Posts by: Ellyn Kail

Behind the Scenes of a 3 Minute Photo Shoot with Trump

The 20th-century philosopher Marshall McLuhan famously wrote, “Politics will eventually be replaced by imagery.” Today, as President-elect Donald J. Trump takes office, his prophecy is beginning to take shape. Photographers are the new historians.

Matt McClain, Staff Photojournalist for The Washington Post, sat down with Mr. Trump for just over three minutes last Tuesday, the 17th of January. Drawing inspiration from the Armenian-Candian photographer Yousuf Karsh’s 1941 portrait of Winston Churhill, McClain’s intention was to make what he calls “A power portrait.”

Churchill is said to have given Karsh barely two minutes of his time. The photographer was only able to make the now-iconic image because he literally removed a cigar from the Prime Minister’s mouth, inspiring quite a scowl.

McClain’s Trump session was less rocky, but it was just as historic. The renowned photographer was indeed “nervous” prior to the shoot and can be seen pacing in the video below, but in the end, he told the Post, everything went well.

McLuhan followed up his prediction for the future of imagery with the following line: “The politician will be only too happy to abdicate in favor of his image, because the image will be much more powerful than he could ever be.” With that in mind, it’s hard to deny the significance of this particular photograph.

You can read more about the shoot over on The Washington Post.

80 Angry Women on the Election of Donald Trump

Mon Blossom © AM DeBrincat

© Anne Arden McDonald

On November 9th, 2016 multimedia artist Indira Cesarine watched Hillary Clinton concede the presidential election to Donald Trump. That very same day, she got to work on what would become UPRISE / ANGRY WOMEN.

Hiroshi Sugimoto and the Magic of the Darkroom

Lightning Fields 327, 2014 © Hiroshi Sugimoto

Hiroshi Sugimoto’s photographs are often described as “timeless,” but the truth is, they’re all about the passage of time.

A Treasure Trove of Photos from Vancouver in the 1950s and 1960s

Ferry Barber Shop, 1959 © Fred Herzog and Equinox Gallery

Black Man Pender, 1958 © Fred Herzog and Equinox Gallery

The Vancouver of the 1950s and 1960s has vanished. The wooden houses have been replaced by concrete, and the wide streets have narrowed and filled. But before Vancouver changed, it was photographed in color by Fred Herzog.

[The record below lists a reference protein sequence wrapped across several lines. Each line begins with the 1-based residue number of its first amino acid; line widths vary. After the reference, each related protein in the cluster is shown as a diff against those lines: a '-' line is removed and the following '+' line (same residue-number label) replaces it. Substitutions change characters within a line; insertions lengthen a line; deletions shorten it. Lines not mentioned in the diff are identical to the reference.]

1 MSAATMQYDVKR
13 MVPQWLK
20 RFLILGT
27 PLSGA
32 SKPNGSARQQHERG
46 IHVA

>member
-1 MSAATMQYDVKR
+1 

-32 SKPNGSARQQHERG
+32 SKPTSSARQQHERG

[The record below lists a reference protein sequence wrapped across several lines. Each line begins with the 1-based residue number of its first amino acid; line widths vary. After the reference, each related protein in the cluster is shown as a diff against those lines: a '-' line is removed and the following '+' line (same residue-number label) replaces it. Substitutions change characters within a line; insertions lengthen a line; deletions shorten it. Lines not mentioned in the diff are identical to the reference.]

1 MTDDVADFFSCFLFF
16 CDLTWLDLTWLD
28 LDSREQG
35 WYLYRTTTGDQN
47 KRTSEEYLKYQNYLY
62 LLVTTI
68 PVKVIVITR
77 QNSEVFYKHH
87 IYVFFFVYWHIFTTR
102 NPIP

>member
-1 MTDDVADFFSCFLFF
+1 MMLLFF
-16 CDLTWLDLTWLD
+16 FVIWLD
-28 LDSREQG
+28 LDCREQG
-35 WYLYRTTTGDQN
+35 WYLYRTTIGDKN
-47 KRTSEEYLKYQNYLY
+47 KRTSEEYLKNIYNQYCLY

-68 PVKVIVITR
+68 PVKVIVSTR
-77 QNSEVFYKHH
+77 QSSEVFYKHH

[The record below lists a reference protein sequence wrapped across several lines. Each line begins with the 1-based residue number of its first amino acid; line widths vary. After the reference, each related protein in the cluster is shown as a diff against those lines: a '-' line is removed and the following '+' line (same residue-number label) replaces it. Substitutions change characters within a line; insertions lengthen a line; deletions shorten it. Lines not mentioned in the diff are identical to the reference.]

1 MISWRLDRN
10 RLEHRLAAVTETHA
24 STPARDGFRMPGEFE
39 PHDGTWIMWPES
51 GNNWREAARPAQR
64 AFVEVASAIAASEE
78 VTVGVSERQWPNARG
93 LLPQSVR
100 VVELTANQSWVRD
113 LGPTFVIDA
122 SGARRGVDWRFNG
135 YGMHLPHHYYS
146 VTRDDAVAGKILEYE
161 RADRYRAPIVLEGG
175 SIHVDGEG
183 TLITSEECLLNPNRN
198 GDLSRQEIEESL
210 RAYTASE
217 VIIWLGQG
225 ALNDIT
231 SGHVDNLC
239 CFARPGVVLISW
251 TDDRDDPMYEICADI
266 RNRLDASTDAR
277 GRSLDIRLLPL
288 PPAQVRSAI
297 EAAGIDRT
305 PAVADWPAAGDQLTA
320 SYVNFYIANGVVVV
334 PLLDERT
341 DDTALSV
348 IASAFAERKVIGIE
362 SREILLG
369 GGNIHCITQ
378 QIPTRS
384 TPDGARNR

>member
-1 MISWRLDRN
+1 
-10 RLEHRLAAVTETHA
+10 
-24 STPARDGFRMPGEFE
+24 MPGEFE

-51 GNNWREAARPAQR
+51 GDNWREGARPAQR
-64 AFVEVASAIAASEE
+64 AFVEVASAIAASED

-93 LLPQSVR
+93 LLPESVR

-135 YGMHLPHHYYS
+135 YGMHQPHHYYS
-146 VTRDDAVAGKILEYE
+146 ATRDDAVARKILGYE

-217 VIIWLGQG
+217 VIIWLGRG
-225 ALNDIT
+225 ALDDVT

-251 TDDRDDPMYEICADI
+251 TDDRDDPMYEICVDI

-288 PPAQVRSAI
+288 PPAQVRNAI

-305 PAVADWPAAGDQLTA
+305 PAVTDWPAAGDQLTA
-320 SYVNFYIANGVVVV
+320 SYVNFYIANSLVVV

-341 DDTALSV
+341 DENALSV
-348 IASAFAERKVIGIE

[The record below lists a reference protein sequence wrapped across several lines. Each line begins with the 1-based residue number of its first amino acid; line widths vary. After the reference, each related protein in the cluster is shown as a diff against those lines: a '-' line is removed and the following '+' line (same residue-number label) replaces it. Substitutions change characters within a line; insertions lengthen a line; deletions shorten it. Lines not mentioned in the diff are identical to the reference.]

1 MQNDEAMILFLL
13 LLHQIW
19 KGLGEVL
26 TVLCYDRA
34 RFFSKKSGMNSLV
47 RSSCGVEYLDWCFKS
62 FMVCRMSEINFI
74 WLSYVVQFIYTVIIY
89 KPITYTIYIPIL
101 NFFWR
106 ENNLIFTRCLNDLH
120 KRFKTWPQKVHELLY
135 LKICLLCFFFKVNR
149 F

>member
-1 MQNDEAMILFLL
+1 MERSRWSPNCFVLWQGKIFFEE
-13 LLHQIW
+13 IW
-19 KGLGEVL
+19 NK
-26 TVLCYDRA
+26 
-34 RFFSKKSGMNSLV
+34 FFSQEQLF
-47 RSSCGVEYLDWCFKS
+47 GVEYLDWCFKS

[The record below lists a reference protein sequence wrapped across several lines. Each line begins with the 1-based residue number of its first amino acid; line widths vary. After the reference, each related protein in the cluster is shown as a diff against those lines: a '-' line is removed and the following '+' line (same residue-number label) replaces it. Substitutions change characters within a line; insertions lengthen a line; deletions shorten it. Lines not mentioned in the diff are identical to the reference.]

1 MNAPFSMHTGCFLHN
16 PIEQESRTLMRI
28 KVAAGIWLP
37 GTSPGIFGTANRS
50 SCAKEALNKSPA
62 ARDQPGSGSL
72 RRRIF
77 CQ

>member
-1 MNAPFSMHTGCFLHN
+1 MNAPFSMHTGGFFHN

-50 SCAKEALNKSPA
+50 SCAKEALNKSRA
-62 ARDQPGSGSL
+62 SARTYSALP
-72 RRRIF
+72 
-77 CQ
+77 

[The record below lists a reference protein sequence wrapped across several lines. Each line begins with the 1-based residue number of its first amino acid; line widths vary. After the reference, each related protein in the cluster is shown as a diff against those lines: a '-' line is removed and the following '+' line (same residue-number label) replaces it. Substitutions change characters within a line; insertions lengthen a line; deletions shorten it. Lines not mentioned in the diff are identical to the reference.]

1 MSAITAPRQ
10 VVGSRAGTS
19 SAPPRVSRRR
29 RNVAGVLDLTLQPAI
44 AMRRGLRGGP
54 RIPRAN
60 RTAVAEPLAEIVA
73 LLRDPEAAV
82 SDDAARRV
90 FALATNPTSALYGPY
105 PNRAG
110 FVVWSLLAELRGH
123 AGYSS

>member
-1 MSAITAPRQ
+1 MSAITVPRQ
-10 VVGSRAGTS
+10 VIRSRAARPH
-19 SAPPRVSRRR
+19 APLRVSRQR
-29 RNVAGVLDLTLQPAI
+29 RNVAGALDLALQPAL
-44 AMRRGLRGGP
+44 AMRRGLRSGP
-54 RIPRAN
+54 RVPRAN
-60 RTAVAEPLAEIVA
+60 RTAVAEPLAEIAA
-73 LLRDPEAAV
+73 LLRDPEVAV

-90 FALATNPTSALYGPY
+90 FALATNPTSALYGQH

Revealing the Unexpected Magic of Small-Town Iowa


Strawberry Point, IA


Grant Wood Scenic Byway, IA

“I thought the future would be uniformly futuristic,” Iowa City photographer Barry Phipps says, looking back on his childhood daydreams, “The reality is more of series of layers of cultural accumulations.”

‘Flying Dogs’ Have the Time of Their Lives

Amy © Julia Christe

Scotch © Julia Christe

It all started with a dog named Flinn and his frisbee. His owner, photographer Julia Christe, set out to capture in an instant the unbridled joy of playing dogs like Flinn, and after quite a lot of shenanigans with dozens of canines, Flying Dogs was born.

In ‘Children of War’, Photographer Captures Daily Life in Syria

In the center of Aleppo, civilians are being shot at and killed.

Syrian kids playing in a car that was blasted in the war in Zahabiyah, an area in the south of Aleppo.

In Aleppo and Damascus, Iranian photographer Ali Khara has seen bullets, rockets and grenades raining from the sky, but even under the most precarious circumstances, it’s hard for him to stay fixed in the present moment. He’s thinking about the future, and he’s thinking about what will happen to Syria’s children when they grow up.

Powerful Photos of the Body After Death

When photographer Patrik Budenz first requested permission to document the work at Berlin’s Institute of Legal Medicine and Forensic Sciences in 2007, the answer was no. When he wrote a proposal to the head of the institute, he was told to wait two weeks for a response. Twenty minutes later, he got the phone call. He was invited to bring his camera into the autopsy room, labs, and after some time, onto crime scenes.

Lust, Desire, and Longing Behind-the-Scenes at Japan’s Love Hotels

Belgian photographer Zaza Bertrand doesn’t speak Japanese and was only able to gather bits and pieces of words exchanged between the people she met in the country’s popular rabuhos, or love hotels. The mystery was part of the appeal.

When Sex Workers Grow Old, This Is Where They Go

Portrait of Norma Angelica, a resident of Casa Xochiquetzal © Bénédicte Desrus

The residents of Casa Xochiquetzal in Mexico City range from the age of fifty-five to eighty-six, and at some point in their lives, they have all been sex workers. It’s a two-story house, with food and medical care provided by the government and public donations.

In exchange for a safe place to live, the women must participate in the daily chores and activities. They attend courses on human rights. Some write poetry; others paint. One does yoga on the patio.

French photographer Bénédicte Desrus has spent nearly eight years documenting life at Casa Xochiquetzal, beginning two years after it was founded by a woman and former sex worker named Carmen Muñoz and a passionate group of intellectuals and activists.

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